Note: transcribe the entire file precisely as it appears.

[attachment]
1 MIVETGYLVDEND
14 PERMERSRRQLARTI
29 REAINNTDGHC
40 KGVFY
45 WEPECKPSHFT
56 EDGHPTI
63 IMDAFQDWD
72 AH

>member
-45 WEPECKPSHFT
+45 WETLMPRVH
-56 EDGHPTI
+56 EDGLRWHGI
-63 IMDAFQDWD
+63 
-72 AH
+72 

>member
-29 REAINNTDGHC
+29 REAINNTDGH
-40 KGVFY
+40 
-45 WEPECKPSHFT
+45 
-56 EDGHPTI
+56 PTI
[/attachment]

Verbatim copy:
1 MIVETGYLVDEND
14 PERMERSRRQLARTI
29 REAINNTDGHC
40 KGVFY
45 WEPECKPSHFT
56 EDGHPTI
63 IMDAFQDWD
72 AH

>member
-45 WEPECKPSHFT
+45 WETLMPRVH
-56 EDGHPTI
+56 EDGLRWHGI
-63 IMDAFQDWD
+63 
-72 AH
+72 

>member
-29 REAINNTDGHC
+29 REAINNTDGH
-40 KGVFY
+40 
-45 WEPECKPSHFT
+45 
-56 EDGHPTI
+56 PTI